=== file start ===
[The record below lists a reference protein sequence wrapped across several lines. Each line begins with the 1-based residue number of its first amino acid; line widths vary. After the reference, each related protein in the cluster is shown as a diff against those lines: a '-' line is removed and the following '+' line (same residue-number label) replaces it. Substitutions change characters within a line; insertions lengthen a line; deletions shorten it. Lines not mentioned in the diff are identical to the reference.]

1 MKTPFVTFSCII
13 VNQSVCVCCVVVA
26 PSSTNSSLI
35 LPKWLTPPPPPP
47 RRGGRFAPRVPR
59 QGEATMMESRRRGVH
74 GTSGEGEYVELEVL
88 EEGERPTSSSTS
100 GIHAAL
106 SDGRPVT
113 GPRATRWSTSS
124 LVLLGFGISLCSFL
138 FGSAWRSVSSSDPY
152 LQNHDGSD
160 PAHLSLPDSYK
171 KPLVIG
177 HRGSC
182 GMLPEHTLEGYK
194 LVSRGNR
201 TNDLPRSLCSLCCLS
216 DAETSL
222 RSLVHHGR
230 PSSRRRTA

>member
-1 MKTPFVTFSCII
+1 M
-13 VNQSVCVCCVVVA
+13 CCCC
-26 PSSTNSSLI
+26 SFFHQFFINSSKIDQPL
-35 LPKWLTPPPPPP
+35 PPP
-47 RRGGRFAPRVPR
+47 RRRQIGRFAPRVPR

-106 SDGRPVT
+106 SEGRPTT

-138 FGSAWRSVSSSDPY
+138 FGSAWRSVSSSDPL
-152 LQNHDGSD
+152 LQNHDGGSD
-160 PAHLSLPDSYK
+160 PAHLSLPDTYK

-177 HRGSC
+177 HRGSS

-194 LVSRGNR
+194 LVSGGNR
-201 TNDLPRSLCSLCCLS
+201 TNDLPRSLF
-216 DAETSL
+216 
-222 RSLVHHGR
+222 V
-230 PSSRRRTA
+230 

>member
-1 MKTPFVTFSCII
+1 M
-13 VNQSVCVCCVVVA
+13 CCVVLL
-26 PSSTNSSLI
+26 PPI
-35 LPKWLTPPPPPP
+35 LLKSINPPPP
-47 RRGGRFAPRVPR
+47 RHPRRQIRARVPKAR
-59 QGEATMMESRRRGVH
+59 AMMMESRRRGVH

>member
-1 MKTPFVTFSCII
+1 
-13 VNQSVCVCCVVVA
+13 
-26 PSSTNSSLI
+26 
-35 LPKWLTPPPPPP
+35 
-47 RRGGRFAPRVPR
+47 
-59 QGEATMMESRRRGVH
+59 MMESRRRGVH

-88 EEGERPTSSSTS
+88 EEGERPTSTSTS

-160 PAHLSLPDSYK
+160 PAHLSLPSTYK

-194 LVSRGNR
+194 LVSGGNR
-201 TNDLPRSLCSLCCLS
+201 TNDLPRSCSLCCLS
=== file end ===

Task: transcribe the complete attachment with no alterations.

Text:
[The record below lists a reference protein sequence wrapped across several lines. Each line begins with the 1-based residue number of its first amino acid; line widths vary. After the reference, each related protein in the cluster is shown as a diff against those lines: a '-' line is removed and the following '+' line (same residue-number label) replaces it. Substitutions change characters within a line; insertions lengthen a line; deletions shorten it. Lines not mentioned in the diff are identical to the reference.]

1 MKTPFVTFSCII
13 VNQSVCVCCVVVA
26 PSSTNSSLI
35 LPKWLTPPPPPP
47 RRGGRFAPRVPR
59 QGEATMMESRRRGVH
74 GTSGEGEYVELEVL
88 EEGERPTSSSTS
100 GIHAAL
106 SDGRPVT
113 GPRATRWSTSS
124 LVLLGFGISLCSFL
138 FGSAWRSVSSSDPY
152 LQNHDGSD
160 PAHLSLPDSYK
171 KPLVIG
177 HRGSC
182 GMLPEHTLEGYK
194 LVSRGNR
201 TNDLPRSLCSLCCLS
216 DAETSL
222 RSLVHHGR
230 PSSRRRTA

>member
-1 MKTPFVTFSCII
+1 M
-13 VNQSVCVCCVVVA
+13 CCCC
-26 PSSTNSSLI
+26 SFFHQFFINSSKIDQPL
-35 LPKWLTPPPPPP
+35 PPP
-47 RRGGRFAPRVPR
+47 RRRQIGRFAPRVPR

-106 SDGRPVT
+106 SEGRPTT

-138 FGSAWRSVSSSDPY
+138 FGSAWRSVSSSDPL
-152 LQNHDGSD
+152 LQNHDGGSD
-160 PAHLSLPDSYK
+160 PAHLSLPDTYK

-177 HRGSC
+177 HRGSS

-194 LVSRGNR
+194 LVSGGNR
-201 TNDLPRSLCSLCCLS
+201 TNDLPRSLF
-216 DAETSL
+216 
-222 RSLVHHGR
+222 V
-230 PSSRRRTA
+230 

>member
-1 MKTPFVTFSCII
+1 M
-13 VNQSVCVCCVVVA
+13 CCVVLL
-26 PSSTNSSLI
+26 PPI
-35 LPKWLTPPPPPP
+35 LLKSINPPPP
-47 RRGGRFAPRVPR
+47 RHPRRQIRARVPKAR
-59 QGEATMMESRRRGVH
+59 AMMMESRRRGVH

>member
-1 MKTPFVTFSCII
+1 
-13 VNQSVCVCCVVVA
+13 
-26 PSSTNSSLI
+26 
-35 LPKWLTPPPPPP
+35 
-47 RRGGRFAPRVPR
+47 
-59 QGEATMMESRRRGVH
+59 MMESRRRGVH

-88 EEGERPTSSSTS
+88 EEGERPTSTSTS

-160 PAHLSLPDSYK
+160 PAHLSLPSTYK

-194 LVSRGNR
+194 LVSGGNR
-201 TNDLPRSLCSLCCLS
+201 TNDLPRSCSLCCLS